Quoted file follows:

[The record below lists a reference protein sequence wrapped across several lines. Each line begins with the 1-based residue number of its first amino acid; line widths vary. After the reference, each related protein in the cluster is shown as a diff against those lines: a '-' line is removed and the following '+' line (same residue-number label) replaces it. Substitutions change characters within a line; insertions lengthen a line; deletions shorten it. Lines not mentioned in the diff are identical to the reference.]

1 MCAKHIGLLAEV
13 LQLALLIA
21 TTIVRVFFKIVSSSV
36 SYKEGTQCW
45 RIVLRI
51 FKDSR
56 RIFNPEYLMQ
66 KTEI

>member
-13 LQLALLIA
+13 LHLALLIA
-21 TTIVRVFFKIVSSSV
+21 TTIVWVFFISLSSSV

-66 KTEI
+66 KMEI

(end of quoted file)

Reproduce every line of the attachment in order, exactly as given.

[The record below lists a reference protein sequence wrapped across several lines. Each line begins with the 1-based residue number of its first amino acid; line widths vary. After the reference, each related protein in the cluster is shown as a diff against those lines: a '-' line is removed and the following '+' line (same residue-number label) replaces it. Substitutions change characters within a line; insertions lengthen a line; deletions shorten it. Lines not mentioned in the diff are identical to the reference.]

1 MCAKHIGLLAEV
13 LQLALLIA
21 TTIVRVFFKIVSSSV
36 SYKEGTQCW
45 RIVLRI
51 FKDSR
56 RIFNPEYLMQ
66 KTEI

>member
-13 LQLALLIA
+13 LHLALLIA
-21 TTIVRVFFKIVSSSV
+21 TTIVWVFFISLSSSV

-66 KTEI
+66 KMEI